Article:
|Young White Storks in Trujillo (Martin Kelsey)|
Different sounds and rather different looking birds are now making their presence felt as the year moves past the solstice. It is as if a switch has been clicked to a different setting. The landscape had settled some time ago into its summer lull, sun-dried grasses tall on the wayside and patchily spread across the unkempt pastures. For some this is an unattractive time of year, seemingly bereft of growth, of green. But for me, the harsh conditions, perhaps even unforgiving, represent both a challenge and also a story of life. We witness nothing more than part of a cycle, with the commotion and energy of spring subsiding as a spent force. Now is a time for fruits and seeds, for a slow reabsorption of plant material, through dessication and decomposition, back to the earth. And for many of the birds now the final chapters of their own breeding cycles. By and large, song has been switched off, but instead unfamilar sounds reach our ears, from tree-tops and shrubs: begging calls of fledglings.
|Wren feeding brood in Red-rumped Swallow nest (Martin Kelsey)|
As I write, high-pitched squeaks from just outside the window tell me that the brood of Wrens that have been reared in the old Red-rumped Swallow's nest, are waiting for food and it will be just a matter a few days now before they too are fledged. The adults calmly come in through the open kitchen door, hopping on floor, flying up to the ceiling lamps in seach of prey. Rather more piercing "tics" come from young Hawfinchesm which along with a brood of "tew-tew"ing Greenfinches are feasting from the dried spiky heads of milk thistles, pulling out downy tufts to extract the large dark seed.
|Lesser Kestrel young in Trujillo (Martin Kelsey)|
In Trujillo, the Lesser Kestrel chicks are now waiting for their feeds from the roof tops. The pair of Lesser Kestrels that I have watched above a particular window on the old Bull Ring all spring have now revealed to all that they have reared a fine total of three chicks, all of them now taking short flights from the tiles. They sit waiting for a parent to return from the plains, beautifully camouflaged against the lichen-encrusted weathered terracotta. Barely visible in fact, that it is only when the parent approaches that their excitement overcomes their caution and the chattering begging calls ring out and wings flutter. Half a dozen or more adults are hanging over the building, and there will be some vocal contact from the parent to which the chicks respond. They must be able to distinguish mum or dad's call from those of their neighbours. Almost in the bat of an eyelid, the adult drops down, there is a scamble as the chicks compete for the morsel and before one can say "kestrel", the adult is gone, heading straight back to the plains for more.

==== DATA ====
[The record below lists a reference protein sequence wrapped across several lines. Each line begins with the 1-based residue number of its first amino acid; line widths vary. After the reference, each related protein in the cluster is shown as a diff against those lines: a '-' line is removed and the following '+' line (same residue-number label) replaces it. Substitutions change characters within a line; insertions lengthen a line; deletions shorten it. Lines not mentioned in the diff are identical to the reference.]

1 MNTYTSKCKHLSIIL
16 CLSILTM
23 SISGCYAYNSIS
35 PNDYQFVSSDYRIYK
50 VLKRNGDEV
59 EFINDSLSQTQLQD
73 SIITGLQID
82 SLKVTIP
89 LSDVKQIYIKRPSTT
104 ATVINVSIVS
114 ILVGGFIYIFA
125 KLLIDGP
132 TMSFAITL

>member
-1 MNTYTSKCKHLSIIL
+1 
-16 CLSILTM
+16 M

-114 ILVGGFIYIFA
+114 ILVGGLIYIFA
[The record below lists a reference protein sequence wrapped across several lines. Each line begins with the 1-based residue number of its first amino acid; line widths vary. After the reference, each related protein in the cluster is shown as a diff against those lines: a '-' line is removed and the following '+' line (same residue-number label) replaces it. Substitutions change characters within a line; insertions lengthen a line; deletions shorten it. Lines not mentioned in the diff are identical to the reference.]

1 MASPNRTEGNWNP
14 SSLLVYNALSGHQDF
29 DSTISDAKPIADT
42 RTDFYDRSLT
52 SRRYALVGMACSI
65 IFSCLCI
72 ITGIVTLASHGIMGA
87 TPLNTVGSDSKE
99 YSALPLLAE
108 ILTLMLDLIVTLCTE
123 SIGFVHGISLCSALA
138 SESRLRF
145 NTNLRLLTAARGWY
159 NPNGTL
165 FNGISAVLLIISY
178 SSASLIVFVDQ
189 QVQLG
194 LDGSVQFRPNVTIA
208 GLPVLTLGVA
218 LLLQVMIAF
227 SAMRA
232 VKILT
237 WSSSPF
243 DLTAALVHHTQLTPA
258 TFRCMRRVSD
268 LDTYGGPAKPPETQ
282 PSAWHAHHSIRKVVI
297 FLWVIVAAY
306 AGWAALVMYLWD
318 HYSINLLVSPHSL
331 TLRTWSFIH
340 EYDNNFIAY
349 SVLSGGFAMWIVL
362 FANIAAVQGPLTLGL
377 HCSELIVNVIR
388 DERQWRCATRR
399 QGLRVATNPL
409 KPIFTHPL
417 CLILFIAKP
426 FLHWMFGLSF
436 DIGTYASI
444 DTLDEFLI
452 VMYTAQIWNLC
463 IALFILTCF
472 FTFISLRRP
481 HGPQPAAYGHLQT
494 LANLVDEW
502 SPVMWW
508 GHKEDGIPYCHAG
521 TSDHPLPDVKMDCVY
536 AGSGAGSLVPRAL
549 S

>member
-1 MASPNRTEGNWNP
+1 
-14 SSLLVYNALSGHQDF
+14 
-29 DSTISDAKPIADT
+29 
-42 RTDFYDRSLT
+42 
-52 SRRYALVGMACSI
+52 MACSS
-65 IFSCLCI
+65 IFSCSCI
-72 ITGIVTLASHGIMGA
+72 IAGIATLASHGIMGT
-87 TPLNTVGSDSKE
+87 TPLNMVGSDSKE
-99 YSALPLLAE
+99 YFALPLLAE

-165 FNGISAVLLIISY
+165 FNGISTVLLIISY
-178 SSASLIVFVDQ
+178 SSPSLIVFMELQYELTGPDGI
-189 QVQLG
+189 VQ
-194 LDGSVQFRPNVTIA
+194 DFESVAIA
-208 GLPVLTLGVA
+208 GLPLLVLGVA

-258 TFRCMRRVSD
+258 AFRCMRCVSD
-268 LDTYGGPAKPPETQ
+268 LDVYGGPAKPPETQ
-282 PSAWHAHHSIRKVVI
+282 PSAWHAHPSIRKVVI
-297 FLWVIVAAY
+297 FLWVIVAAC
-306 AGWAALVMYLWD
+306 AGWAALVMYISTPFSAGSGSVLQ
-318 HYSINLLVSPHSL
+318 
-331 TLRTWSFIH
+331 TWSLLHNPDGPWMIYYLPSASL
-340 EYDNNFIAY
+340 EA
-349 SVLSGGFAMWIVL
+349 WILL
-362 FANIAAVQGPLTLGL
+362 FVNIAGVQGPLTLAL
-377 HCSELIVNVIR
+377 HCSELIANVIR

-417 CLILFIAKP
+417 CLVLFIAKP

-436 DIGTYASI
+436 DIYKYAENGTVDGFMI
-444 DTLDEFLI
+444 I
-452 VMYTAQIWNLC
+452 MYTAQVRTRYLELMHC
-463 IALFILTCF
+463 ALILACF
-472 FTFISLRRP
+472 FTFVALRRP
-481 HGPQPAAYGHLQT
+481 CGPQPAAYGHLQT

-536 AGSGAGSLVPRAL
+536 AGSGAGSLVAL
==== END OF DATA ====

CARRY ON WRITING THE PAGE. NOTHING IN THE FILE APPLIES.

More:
Elsewhere in town, the young White Storks stand on their nests, their bills seemingly getting more orange-red each day, their legs stained scaly white from their excrement, but otherwise looking as large and as fully developed as their parents. It must now be just a matter of days before they abandon the rooftops for weeks of nomandism in flocks, concentrating in places where the food will be in plenty. Despite having started their breeding several weeks later than their cousins, the Black Storks in Monfragüe National Park also have large chicks now on their rock-face nests. The black flight feathers look well developed as they exercise their wings, even through the vestiges of down give their bodies a thorroughly scruffy look.
|Black Stork chicks in Monfargüe (Patrick Kelsey)|
This can be a revealing time of year when the finding of a fledged bird offers confirmation of successful breeding. This is valuable information, especially this year, which is the first of the four years' data-gathering for the next edition of the Spanish Breeding Birds Atlas. On my regular visit to the rice fields just south of us, where other signs of mid-summer astonishingly are the first returning autumn passage migrants and winter visitors (a selection of waders present appeared to be all adults - some like the Lapwings heavily in moult), a drawn-out call drew my attentiopn. Close by, beside a ditch was a juvenile Yellow Wagtail, looking quite recently fledged. It was joined a few minutes later by an adult male and they flew off together. This looked very suspiciously like a family and most probably birds that had nested in the vicinity. In Extremadura, the species is mainly a passage migrant, but this had been the second time this month that I had found juvenile birds in this habitat, and well outside the autumn passage period for them.